Up next in our interview series, we spoke with Ulf Ewaldsson, Senior Vice President and Chief Technology Officer at Ericsson. In November, Ericsson released its latest Mobility Report which provides insights into the current traffic and market trends. In this edition, the company takes a further look at app coverage. We talked to Ulf about their findings, mobile coverage in the EU, big data and the digital economy.
Alberto: What are the main new items that you identify in the report?
Ulf: I would say that the App Coverage part is the most novel and interesting piece of this report. While seeing 3 or 4 bars on a basic mobile phone had meaning for users interested solely in placing voice calls, those old metrics don’t capture what’s becoming increasingly important: app coverage. For a user who wants to watch a movie, or stream music, we need a different metric. I’m excited that we’ve begun to look beyond the bars in the latest report: we analyze the probability that the network will deliver sufficient performance to deliver an app at an acceptable quality level. We are going from talking about cell phone coverage to app coverage.
Alberto: Regarding the Apps evolution, operators need new ways to assess performance against reliable access metrics. Can you elaborate on the new approach to network performance – app coverage – presented in the Mobility Report and the impact on the European market?
Ulf: If we generalize, one could perhaps say that we have built a pretty decent Mobile Broadband 1.0 so far. It’s built on a good foundation but with quite traditional design strategies (focusing on voice coverage). In order to move towards our networked society vision, we need to cater for ALL Apps, whenever and wherever. Taking that step basically means that we now start to move ahead with our Heterogeneous Network story which consists of the following 3 steps:
- Improve – Means tuning and optimization, capacity enhancements and technology enhancements (like moving to 42Mbps 3G etc…)
- Higher density – Means adding some Macro sites (if possible), adding Micro sites but still outdoors and in the Macro network, and cell splitting on existing sites (typically splitting sectors in half, which leads to six sectors if you do that on an entire site).
- Small cells – Going indoors and street level with small cells that have a rather limited coverage. Complementing with Wi-Fi where applicable (typically indoors in office buildings and the like). In general putting capacity more or less exactly where it’s needed.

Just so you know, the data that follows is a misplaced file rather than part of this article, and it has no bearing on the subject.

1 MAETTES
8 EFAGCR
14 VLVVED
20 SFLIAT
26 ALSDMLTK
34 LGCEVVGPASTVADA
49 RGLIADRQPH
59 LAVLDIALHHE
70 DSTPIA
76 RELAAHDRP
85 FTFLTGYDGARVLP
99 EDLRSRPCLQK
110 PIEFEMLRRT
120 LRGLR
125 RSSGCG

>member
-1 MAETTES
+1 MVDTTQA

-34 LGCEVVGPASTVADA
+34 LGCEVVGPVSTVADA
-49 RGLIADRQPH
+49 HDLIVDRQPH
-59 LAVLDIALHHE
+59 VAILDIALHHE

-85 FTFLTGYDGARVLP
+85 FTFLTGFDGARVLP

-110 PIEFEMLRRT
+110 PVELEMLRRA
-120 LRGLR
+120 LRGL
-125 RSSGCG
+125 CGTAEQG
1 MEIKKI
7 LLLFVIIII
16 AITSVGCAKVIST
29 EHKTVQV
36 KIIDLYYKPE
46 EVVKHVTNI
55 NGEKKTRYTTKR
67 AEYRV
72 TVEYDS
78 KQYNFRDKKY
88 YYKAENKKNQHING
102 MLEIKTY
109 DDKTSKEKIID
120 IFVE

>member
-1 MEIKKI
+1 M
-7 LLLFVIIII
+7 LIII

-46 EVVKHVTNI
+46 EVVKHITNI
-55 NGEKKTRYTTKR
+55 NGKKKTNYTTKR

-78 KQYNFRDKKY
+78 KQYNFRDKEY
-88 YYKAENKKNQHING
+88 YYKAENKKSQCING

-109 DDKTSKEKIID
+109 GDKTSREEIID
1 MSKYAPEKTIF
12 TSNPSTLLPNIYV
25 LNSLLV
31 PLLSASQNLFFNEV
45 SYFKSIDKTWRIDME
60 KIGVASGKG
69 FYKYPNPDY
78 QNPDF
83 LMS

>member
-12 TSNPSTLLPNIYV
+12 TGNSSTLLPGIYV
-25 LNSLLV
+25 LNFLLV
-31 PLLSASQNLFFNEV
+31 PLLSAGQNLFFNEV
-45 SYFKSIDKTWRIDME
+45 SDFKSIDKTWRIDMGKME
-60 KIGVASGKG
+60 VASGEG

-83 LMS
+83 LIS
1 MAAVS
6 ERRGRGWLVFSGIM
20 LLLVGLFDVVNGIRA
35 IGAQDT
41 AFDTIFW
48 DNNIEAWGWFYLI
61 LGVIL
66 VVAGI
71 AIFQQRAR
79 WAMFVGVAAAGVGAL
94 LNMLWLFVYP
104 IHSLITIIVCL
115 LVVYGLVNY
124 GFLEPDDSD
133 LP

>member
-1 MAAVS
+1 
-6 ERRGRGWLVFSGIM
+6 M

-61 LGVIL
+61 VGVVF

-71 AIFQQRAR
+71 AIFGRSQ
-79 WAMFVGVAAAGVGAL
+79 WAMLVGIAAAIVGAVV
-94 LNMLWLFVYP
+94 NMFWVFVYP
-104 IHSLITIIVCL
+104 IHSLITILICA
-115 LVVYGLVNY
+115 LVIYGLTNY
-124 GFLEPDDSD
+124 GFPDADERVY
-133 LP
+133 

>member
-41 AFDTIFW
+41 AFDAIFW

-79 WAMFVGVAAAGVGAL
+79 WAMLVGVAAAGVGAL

All of this should be done as part of a coordinated network, which means that the smaller cells are managed in concert with the larger Macro cells. In layman’s terms, the small cells are told when to transmit and when not to by the Macro network, in order to eliminate interference and maximize capacity and coverage.
From a network management and control perspective, the requirements are also raised. So there is pressure also on the OSS systems to keep up with the new requirements. This applies to any market, but particularly to more mature markets which will be leading this development. Europe is part of that of course.
Alberto: Having good mobile coverage is an important aspect of life for today’s consumers. How is the mobile coverage in the EU and what are the main differences in the various member states? If Oslo and Copenhagen are currently the only cities with 90% probability of receiving 1 Mpbs downlink speeds or higher, how are the other major EU cities performing?
Ulf: The analysis that has been done was focusing on cities, and only on cities where we had the data in such a way that a relevant comparison could be performed. We have looked at Stockholm as well, and there we also have around 90% probability for 1Mbps (88-89% in the greater Stockholm area). For the rest of Europe we don’t have complete data in such a way that I can give a full answer. However, if I make an assessment based on other measurements that have been made by us and others, I would say that the results in most major cities in Europe are probably in line with or below London.
Alberto: In your view what is the “big role” of “big data?”
Ulf: At Ericsson we believe that we are on the brink of the next technological revolution. We see this every day around the world as communications networks migrate to all-IP. As ICT and in particular mobile and digital technologies are expanding into more areas of society, public institutions and business, opportunities for radical and disruptive innovations are emerging across industries, public services and private life. Ericsson calls this new emerging society, of which we have only seen the beginning, the “Networked Society.”
In the Networked Society things will be made differently, created with higher efficiency and productivity with new and enriched experiences. In the information age we have known to date, data was the outcome of our experiences as part of the knowledge society; now with the advent of the Networked Society we will have a knowledge society that knows how to best use information to optimize its benefits and to achieve its key purposes. This is ultimately what Big Data is all about.
Alberto: Today 40 percent of the world’s mobile traffic goes through Ericsson networks and Ericsson supports customers’ networks servicing more than 2.5 billion subscriptions. What do you think about the Transatlantic Trade & Investment Partnership (T-TIP)? Is this key to achieving a truly transatlantic digital market?
Ulf: T-TIP has the potential to establish a model for handling key digital market issues, like cross-border data flows, data protection, etc. It is at least as important that T-TIP can establish a transatlantic process for continuous close cooperation on digital economy matters.